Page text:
Guest Commentary 

There's help and companionship out there for people battling mental illness

Mental illnesses are masked—and that mask creates stigma and misunderstanding.

They are treatable, biologically based medical illnesses of the brain. They are different than diabetes or hypertension, in that you can't take a blood test or your blood pressure to see what your brain chemistry is doing. You are diagnosed by behaviors, which are the symptoms of the illness; when untreated or not properly treated, these behaviors can be bizarre, so many people see a person with mental illness as damaged goods, not to be trusted or depended upon. You see people on the street corner muttering to themselves and unbathed, or you may read about a mentally ill person in the paper who commits a crime.

Mental illness can strike anyone, such as an executive (Ted Turner), a favorite actor (Carrie Fisher), a television journalist (Jane Pauley) or even a president (Abraham Lincoln). According to the National Institute of Mental Health (NIMH), more than one in four adults 18 and older suffers from a mental disorder in any given year. Of those people, one in 17 has a serious mental illness such as depression, bipolar or anxiety disorders, or schizophrenia.

I have been diagnosed with bipolar-affective disorder for 21 years and have been living with it for much longer. I have feared homelessness, embarrassed myself, lost a career, alienated family and friends, and questioned my existence. It has changed my path in life. Like so many others, I have gone off my medications and paid the price. Finding the correct medications was a process of trial and error. Four major things have been instrumental in my recovery, in this order: never giving up hope; the support of friends, family and psychiatric providers; education about the illness; and medications.

My hope was based on knowing that it was an illness and could be treated; however, it could not be cured. Support came from people who helped me realize, while I was in the abyss of depression, that I was not worthless; I deserved to live, and sometimes others took steps to see that I didn't commit suicide. Education helps me realize the extreme highs (mania) are a mood that cannot be maintained, no matter how intoxicating the effects. It is strange when you think of it: Bipolar illness is the only illness where when you feel too good, you should see your psychiatrist. This is where medication comes in, to control the highs. In my case, the highs are connected to the lows. The other term for bipolar illness is manic depressive illness, which means that not only is depression a part of the illness; mania is, too. In our society, all that most individuals with mental illness want is a sense of community, where there is no prejudice or stigma.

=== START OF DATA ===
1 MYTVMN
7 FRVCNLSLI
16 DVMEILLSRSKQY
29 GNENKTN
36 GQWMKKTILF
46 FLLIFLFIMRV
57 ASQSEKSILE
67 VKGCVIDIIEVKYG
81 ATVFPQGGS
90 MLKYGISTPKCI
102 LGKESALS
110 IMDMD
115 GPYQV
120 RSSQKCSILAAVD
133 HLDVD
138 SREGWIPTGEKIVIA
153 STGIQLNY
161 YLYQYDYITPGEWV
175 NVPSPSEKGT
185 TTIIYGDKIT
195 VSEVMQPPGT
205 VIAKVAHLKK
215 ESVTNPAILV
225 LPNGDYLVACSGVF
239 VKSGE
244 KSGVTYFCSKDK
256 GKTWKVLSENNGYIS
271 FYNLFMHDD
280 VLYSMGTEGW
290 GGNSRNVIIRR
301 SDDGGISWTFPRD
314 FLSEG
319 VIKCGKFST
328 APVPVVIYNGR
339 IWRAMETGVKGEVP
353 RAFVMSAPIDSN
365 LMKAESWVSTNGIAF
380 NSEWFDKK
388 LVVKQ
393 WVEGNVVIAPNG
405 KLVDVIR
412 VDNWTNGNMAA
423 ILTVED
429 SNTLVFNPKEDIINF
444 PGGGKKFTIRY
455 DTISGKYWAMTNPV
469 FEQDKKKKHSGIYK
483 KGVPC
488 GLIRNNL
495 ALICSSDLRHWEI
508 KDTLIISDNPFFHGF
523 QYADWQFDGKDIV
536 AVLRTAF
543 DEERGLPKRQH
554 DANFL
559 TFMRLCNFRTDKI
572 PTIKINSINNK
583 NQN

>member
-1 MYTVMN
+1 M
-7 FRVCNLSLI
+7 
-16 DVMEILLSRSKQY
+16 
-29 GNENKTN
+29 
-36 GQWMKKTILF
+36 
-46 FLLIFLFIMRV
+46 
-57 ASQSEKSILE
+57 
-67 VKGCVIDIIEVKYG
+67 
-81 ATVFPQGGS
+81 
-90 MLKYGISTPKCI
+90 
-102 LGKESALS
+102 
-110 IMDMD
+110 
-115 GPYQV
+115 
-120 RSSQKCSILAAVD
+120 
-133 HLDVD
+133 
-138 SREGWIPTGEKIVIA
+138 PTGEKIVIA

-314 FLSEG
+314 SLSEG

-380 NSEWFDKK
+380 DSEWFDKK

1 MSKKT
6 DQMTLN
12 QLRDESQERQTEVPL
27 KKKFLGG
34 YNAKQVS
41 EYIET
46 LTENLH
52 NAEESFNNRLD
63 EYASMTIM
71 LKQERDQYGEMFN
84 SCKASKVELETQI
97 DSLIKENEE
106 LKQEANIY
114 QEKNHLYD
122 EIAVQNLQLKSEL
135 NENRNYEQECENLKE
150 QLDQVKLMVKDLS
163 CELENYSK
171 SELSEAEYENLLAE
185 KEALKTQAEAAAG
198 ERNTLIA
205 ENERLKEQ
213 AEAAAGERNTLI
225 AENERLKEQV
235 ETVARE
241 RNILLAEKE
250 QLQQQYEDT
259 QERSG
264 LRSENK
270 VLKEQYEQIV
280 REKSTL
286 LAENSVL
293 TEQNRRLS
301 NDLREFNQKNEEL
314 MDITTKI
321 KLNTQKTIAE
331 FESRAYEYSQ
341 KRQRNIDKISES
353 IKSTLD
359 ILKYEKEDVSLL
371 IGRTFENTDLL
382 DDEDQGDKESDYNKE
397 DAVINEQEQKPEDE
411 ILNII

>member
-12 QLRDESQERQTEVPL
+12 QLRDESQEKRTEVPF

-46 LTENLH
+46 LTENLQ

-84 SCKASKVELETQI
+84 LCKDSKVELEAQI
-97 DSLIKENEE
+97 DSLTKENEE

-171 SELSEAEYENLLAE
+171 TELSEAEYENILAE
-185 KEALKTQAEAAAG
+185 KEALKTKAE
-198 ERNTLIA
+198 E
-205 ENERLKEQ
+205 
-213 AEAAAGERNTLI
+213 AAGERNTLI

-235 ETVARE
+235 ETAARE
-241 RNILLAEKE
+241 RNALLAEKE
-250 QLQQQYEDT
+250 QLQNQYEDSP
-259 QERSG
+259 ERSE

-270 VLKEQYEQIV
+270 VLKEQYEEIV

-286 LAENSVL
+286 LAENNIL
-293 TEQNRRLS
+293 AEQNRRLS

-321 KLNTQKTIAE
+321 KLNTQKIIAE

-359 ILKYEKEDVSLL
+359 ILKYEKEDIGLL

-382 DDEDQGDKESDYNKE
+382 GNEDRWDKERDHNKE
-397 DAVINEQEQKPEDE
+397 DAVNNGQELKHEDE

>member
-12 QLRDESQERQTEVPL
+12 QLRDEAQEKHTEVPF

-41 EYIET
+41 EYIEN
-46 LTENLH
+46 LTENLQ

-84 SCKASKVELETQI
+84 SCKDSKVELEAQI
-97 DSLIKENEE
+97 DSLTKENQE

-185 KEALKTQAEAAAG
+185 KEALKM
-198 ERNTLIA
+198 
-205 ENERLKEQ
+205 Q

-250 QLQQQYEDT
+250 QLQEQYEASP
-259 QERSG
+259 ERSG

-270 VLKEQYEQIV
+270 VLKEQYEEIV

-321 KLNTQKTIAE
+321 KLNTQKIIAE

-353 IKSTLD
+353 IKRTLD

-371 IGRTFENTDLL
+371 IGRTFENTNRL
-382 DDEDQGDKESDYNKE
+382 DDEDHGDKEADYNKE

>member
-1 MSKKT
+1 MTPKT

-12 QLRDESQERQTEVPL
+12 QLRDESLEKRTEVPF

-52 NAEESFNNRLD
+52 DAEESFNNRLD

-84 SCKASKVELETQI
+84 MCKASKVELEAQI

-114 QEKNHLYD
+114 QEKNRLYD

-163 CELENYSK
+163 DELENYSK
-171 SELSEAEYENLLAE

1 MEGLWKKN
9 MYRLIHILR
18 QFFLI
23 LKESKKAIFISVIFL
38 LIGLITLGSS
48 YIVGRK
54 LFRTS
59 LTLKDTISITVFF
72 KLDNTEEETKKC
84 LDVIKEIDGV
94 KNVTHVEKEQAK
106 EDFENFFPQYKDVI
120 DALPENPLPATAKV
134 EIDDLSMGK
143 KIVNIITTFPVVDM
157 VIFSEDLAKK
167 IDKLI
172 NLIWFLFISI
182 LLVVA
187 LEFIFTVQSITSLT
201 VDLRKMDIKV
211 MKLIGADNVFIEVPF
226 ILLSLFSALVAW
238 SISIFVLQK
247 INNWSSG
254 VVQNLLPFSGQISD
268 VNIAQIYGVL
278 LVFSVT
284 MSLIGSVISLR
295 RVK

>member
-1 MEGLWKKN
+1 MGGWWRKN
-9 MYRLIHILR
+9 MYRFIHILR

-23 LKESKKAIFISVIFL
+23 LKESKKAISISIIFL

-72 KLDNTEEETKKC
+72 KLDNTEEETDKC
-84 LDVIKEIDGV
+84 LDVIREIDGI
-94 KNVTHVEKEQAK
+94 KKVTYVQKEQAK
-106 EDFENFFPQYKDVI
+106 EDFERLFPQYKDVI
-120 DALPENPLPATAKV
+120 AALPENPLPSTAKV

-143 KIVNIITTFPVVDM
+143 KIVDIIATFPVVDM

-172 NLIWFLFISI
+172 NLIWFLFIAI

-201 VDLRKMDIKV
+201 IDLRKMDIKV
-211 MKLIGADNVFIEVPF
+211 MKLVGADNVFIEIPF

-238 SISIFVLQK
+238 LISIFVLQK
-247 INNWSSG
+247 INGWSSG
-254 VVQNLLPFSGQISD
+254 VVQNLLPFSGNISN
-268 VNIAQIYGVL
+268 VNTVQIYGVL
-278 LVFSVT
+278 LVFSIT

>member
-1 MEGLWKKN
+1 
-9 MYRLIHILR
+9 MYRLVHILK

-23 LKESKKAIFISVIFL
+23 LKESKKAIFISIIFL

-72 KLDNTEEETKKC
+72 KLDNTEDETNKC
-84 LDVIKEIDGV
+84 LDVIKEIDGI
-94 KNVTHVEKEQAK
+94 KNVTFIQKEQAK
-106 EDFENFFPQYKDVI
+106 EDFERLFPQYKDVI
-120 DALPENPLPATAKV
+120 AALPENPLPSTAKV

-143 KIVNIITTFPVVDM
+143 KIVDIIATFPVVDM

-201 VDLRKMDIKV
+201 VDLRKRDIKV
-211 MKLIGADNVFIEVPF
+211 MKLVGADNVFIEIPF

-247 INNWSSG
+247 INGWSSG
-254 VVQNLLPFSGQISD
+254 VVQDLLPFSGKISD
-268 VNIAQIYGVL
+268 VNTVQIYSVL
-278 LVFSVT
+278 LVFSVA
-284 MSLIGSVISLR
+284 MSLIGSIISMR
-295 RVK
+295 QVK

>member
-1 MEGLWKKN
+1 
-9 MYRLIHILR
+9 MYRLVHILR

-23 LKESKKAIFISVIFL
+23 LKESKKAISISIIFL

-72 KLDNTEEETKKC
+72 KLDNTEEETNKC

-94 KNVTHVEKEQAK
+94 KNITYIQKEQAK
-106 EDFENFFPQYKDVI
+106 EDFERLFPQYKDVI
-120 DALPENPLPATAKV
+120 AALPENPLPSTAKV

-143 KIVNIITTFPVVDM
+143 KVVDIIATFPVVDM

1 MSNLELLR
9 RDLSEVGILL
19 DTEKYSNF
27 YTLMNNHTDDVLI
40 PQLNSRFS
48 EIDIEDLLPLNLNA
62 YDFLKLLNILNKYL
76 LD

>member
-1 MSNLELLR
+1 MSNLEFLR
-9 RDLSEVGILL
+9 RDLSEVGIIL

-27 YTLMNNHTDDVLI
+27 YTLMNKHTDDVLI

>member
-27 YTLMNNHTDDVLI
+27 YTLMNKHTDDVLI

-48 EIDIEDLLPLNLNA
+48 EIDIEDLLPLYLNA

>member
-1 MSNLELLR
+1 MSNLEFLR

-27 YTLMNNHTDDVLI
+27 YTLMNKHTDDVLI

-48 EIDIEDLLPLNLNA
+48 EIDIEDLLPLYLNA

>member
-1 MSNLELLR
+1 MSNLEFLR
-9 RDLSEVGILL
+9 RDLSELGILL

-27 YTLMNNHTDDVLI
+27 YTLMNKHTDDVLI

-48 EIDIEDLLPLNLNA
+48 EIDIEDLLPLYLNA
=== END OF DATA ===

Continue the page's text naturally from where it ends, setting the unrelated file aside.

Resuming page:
Mental illness has great emotional and financial cost. According to the World Health Organization, the World Bank and Harvard University in the "Global Burden of Disease" study, the effects of mental disease have been underestimated: Mental illness, including suicide, accounts for 15 percent of the burden of diseases. In ages 15 to 44, it is the leading cause of disability in the United States and Canada, according to NIMH—even ahead of cancer.

The battle is being fought to unmask these illnesses by organizations such as the National Alliance on Mental Illness Southern Arizona (www.namisa.org), with "support, education and advocacy" for 26 years in Tucson, and by support groups run by the Depression and Bipolar Support Alliance of Tucson (www.dbsatucson.com), which let you know "you are not alone."

It is time to unmask mental illnesses. NAMI and DBSA are holding a presentation on Thursday, Oct. 7, at University Medical Center, 1501 N. Campbell Ave., in the Duval Auditorium, from 6:30 to 8:30 p.m. This free event will allow people to ask doctors questions and cover the effects of mental illness from childhood to adulthood. This will take place during Mental Health Awareness Week, which runs through Oct. 9. NAMI Southern Arizona is also holding an Unmasking Mental Illness Dinner and Silent Auction on Saturday, Oct. 9, at the Doubletree Hotel, 445 N. Alvernon Way. Check www.namsia.org for more information on this and other activities.


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